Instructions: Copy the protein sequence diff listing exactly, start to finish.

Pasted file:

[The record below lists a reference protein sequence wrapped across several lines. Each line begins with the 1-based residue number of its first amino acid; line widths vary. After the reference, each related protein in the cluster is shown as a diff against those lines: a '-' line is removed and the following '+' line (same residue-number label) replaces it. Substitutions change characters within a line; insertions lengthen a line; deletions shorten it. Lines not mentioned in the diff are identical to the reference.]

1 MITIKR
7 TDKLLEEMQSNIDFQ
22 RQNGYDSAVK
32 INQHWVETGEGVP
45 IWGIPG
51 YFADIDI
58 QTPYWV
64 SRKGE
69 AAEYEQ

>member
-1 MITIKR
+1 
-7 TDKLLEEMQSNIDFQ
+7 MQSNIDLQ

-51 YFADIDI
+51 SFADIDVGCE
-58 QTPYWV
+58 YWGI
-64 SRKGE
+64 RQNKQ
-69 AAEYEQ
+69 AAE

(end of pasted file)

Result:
[The record below lists a reference protein sequence wrapped across several lines. Each line begins with the 1-based residue number of its first amino acid; line widths vary. After the reference, each related protein in the cluster is shown as a diff against those lines: a '-' line is removed and the following '+' line (same residue-number label) replaces it. Substitutions change characters within a line; insertions lengthen a line; deletions shorten it. Lines not mentioned in the diff are identical to the reference.]

1 MITIKR
7 TDKLLEEMQSNIDFQ
22 RQNGYDSAVK
32 INQHWVETGEGVP
45 IWGIPG
51 YFADIDI
58 QTPYWV
64 SRKGE
69 AAEYEQ

>member
-1 MITIKR
+1 
-7 TDKLLEEMQSNIDFQ
+7 MQSNIDLQ

-51 YFADIDI
+51 SFADIDVGCE
-58 QTPYWV
+58 YWGI
-64 SRKGE
+64 RQNKQ
-69 AAEYEQ
+69 AAE